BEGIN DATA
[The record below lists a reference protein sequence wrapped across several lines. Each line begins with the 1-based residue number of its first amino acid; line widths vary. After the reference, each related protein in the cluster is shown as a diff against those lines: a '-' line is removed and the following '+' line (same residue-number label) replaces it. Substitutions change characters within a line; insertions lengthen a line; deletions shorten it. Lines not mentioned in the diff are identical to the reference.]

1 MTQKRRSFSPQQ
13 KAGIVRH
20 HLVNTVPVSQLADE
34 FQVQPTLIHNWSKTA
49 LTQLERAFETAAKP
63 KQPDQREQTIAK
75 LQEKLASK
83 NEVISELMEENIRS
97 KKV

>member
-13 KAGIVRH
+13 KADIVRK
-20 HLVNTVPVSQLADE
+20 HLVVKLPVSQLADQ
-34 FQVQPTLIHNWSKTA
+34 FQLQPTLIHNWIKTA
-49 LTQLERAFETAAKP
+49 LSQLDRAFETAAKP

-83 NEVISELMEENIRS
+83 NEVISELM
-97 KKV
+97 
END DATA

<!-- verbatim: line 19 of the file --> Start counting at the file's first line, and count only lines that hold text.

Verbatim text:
+49 LSQLDRAFETAAKP